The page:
And yes, I (think) I just made up a new word. But it seems to fit; according to a new study in the New England Journal of Medicine:
“When coupled with management of care, implementation of parity in insurance benefits for behavioral health care can improve insurance protection without increasing total costs.”
The study purports to show that excising limits on services for mental health and substance abuse does not drive up health insurance costs, and eliminating caps (e.g. on the number of therapy sessions or days in a psych ward) does not boost spending. The "gotcha," though, is interesting: in this study, parity went hand-in-hand with managed care, which has had something of a cool reception from the behavioral health community.
The study compared several federal (government) plans that offered mental health and substance-abuse services equal to general medical benefits to plans that did not offer such cover. Of the seven, only one showed a considerable increase in usage of services, while another showed a marked decrease in usage; the rest showed little change. “Plan costs decreased in three plans and did not change in the other four. Out-of-pocket spending on mental health services decreased in five of the seven plans, according to the research.”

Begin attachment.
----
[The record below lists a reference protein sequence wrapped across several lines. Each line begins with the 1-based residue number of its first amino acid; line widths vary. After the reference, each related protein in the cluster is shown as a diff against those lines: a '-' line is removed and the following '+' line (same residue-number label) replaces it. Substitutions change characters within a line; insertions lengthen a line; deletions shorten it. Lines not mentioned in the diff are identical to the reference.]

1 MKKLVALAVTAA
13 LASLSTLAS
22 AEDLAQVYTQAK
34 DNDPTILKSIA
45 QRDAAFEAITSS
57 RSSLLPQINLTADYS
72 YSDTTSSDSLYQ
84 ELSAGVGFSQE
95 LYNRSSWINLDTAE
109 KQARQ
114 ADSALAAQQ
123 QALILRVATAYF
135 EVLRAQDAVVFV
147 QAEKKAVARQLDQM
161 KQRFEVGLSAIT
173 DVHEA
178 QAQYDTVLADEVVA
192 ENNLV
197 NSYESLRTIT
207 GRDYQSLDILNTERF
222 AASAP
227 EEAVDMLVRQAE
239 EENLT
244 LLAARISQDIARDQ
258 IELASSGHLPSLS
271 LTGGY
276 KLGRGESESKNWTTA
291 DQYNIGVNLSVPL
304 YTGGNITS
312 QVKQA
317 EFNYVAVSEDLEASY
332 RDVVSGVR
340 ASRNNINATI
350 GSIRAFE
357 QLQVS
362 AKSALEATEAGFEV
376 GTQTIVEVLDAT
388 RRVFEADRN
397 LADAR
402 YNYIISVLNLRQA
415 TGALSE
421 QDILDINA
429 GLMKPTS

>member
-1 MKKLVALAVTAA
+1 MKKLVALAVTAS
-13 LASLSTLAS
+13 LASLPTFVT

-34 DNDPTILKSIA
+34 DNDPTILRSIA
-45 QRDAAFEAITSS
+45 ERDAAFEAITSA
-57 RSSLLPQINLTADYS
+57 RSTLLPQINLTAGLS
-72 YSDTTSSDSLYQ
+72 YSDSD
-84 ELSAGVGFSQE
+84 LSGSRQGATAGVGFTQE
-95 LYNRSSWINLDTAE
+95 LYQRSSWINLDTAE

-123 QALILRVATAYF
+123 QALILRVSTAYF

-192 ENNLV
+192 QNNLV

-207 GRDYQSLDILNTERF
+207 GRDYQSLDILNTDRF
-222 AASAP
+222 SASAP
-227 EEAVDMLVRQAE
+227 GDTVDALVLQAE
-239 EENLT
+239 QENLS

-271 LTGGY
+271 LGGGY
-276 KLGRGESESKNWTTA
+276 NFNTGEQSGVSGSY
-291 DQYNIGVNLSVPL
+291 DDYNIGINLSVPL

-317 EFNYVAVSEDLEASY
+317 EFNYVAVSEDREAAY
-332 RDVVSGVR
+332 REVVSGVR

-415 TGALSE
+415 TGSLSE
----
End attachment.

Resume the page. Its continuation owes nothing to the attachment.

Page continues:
While I’m skeptical that adding more covered benefits doesn’t increase utilization, and costs, this study does make a certain sense: after all, the insurance industry has been touting the case for managed care for a long time, so it seems consistent that mental health cover could benefit from a little, as well.
Puts my mind at ease.